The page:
American Indian Heritage Month: Commemoration vs. Exploitation
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Canandaigua (Pickering) Treaty

Title: Timothy Pickering
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United States Secretary of War Timothy Pickering negotiated the Canandaigua Treaty with the Haudenosaunee, represented mainly by the Seneca, in 1794. The treaty called for peace, as well as noninterference in the affairs of the Six Nations by the United States, quitclaims for lands already ceded, and an annuity of $4,500 a year. Hardly had the ink dried on the guarantee of noninterference, however, when the United States commissioners, hearing of General "Mad Anthony" Wayne's victory at Fallen Timbers (near Maumee and Toledo, Ohio), demanded portage rights at Niagara.

The Canandaigua Treaty is important today because it defines Seneca sovereignty specifically and Haudenosaunee sovereignty by implication. Specifically, the treaty says that the United States would "never claim the same [Seneca territory], nor disturb the Seneca nation . . . in the free use or enjoyment thereof; but it shall remain theirs until they choose to sell the same to the people of the United States" (Foster, 1984, 117).

To the Haudenosaunee, the important issues at Canandaigua were familiar: Several frontier murderers of Indians by whites were going unpunished.

Jurisdiction over major crimes was a common issue in treaty negotiations. The Iroquois also maintained that land cessions required by the Fort Stanwix treaty, negotiated in 1784, had been unfairly extensive, encroaching on their hunting grounds. The proposed settlement at Presque Isle was at issue as well. The Seneca insisted that the warrior chiefs who had negotiated the peace at Fort Stanwix had failed to submit the treaty to the Grand Council for ratification. Pickering proposed that the Seneca relinquish a strip of land four miles wide along the south of the Niagara River from Cayuga Creek to Buffalo Creek. Red Jacket replied that this was not acceptable because it would constitute a threat to Seneca fisheries and their settlement at Buffalo Creek. Pickering dropped the issue and settled for construction of a road, to be owned by the Seneca, from Fort Schlosser to Buffalo (Fenton, 1998, 695).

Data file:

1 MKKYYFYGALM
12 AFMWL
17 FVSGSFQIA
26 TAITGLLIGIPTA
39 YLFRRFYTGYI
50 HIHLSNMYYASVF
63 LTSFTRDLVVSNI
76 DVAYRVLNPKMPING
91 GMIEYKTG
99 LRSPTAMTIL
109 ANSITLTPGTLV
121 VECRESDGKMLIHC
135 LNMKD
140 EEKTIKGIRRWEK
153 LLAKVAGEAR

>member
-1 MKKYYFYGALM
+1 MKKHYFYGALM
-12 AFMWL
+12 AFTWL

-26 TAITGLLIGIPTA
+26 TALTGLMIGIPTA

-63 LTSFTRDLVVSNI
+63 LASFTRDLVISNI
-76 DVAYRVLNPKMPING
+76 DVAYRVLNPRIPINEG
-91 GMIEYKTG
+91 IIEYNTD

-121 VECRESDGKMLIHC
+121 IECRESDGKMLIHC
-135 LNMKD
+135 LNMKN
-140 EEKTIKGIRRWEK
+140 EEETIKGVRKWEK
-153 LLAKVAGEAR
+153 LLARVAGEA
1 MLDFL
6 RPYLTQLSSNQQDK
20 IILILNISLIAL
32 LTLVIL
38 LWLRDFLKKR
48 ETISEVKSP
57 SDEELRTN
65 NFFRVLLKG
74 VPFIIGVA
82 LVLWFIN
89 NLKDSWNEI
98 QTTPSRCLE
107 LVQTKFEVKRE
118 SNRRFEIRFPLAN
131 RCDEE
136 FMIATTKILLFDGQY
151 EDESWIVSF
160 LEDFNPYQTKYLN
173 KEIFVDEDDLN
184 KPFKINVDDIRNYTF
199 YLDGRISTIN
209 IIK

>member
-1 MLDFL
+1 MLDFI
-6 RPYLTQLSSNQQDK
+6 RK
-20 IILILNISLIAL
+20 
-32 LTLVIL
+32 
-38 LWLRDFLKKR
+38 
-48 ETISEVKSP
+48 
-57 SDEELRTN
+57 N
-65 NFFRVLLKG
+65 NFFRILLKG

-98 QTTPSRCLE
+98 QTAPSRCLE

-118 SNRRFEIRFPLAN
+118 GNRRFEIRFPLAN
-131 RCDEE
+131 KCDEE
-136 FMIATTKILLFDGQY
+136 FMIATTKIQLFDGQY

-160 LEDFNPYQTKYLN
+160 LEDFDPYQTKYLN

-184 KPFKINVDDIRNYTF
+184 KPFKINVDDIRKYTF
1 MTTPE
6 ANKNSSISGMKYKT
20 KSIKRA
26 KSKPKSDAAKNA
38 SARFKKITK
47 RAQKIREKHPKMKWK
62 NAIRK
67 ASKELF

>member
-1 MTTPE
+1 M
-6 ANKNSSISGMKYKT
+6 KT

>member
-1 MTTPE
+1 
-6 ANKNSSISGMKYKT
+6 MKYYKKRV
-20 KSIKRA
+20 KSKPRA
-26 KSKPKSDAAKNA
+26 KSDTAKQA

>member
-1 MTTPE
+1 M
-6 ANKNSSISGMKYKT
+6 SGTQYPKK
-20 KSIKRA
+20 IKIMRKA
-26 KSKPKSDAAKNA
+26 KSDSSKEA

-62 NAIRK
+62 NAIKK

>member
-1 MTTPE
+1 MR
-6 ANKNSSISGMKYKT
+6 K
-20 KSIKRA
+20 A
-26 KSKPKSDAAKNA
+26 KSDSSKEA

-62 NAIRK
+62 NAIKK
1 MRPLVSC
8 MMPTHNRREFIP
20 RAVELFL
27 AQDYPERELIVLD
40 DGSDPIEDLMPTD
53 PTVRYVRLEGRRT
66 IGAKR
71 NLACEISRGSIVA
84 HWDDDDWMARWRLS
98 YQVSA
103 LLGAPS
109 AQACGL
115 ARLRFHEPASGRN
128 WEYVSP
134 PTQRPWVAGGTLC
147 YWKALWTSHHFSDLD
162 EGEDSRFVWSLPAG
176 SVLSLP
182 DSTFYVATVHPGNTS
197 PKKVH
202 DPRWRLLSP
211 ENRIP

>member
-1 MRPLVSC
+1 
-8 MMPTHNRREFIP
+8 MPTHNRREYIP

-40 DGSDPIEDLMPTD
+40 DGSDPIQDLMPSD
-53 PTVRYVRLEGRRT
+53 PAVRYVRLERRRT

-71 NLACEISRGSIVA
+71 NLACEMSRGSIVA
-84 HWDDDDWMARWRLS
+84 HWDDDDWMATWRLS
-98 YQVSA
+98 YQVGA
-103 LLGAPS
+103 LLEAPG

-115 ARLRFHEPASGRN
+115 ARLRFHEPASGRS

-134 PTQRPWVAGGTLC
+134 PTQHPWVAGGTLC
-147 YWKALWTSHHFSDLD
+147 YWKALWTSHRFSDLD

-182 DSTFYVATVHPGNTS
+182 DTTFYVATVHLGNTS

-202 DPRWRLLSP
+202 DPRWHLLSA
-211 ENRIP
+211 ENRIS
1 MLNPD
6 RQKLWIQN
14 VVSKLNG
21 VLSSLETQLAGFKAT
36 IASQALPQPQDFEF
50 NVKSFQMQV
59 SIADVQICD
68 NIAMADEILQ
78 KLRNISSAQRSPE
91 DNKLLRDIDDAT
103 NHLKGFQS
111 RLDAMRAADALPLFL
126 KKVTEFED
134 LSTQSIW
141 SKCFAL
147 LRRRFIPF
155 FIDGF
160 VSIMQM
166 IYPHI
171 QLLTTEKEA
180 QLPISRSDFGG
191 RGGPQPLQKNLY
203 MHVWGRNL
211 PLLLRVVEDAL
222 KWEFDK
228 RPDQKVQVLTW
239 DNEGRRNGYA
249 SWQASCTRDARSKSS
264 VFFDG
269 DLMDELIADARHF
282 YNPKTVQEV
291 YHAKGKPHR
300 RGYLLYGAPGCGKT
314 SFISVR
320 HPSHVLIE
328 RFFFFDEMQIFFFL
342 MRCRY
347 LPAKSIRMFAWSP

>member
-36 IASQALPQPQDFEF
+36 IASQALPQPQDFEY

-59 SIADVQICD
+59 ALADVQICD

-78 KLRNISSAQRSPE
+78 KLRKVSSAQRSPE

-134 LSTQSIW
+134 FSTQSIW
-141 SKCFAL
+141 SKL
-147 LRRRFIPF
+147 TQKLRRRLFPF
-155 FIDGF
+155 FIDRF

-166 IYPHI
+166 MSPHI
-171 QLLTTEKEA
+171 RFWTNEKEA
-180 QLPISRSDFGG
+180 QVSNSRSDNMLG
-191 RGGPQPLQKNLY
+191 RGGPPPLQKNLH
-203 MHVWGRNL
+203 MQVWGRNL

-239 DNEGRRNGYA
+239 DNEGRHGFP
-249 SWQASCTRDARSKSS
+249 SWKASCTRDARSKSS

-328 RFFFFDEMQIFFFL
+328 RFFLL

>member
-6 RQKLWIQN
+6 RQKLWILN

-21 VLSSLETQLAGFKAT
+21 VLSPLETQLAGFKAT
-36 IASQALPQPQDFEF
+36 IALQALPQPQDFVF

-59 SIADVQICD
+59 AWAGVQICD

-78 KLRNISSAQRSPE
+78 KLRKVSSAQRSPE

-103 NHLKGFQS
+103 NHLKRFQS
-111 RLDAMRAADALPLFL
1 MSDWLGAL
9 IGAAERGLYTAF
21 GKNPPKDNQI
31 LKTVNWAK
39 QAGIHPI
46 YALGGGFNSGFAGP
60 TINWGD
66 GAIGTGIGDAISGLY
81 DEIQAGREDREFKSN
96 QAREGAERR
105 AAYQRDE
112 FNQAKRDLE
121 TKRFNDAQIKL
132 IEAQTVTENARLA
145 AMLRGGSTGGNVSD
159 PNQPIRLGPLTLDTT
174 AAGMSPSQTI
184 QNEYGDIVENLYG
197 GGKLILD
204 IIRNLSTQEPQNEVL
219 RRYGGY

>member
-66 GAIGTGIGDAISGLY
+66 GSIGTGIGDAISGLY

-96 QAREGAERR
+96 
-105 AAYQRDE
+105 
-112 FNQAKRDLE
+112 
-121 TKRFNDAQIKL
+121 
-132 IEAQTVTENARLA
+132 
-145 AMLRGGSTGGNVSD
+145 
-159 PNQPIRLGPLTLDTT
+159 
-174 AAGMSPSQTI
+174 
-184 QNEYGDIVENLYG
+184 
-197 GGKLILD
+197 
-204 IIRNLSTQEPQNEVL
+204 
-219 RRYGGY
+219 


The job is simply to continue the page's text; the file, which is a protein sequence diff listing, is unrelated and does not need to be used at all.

The negotiations continued until the parties achieved a general consensus that they had achieved all they could. On November 9, however, the Seneca Chief Cornplanter complained of past dealings with the United States and offered that the sachems alone, and not the warriors, should sign the treaty. Pickering was unwilling to do this. He felt that if the warriors did not sign, divisions would rise among the Indians that would undo the treaty (Fenton, 1998, 699).

Cornplanter's behavior significantly diminished his reputation as a friend of the United States in Pickering's eyes. The treaty was signed on November 11, 1794, and went into effect under U.S. law on January 21, 1795. The primary objectives of the United States were to settle the question of the Six Nations' claims to lands in Ohio and the Erie Triangle and to embark on a policy of sincere negotiations and fair payment in land transactions.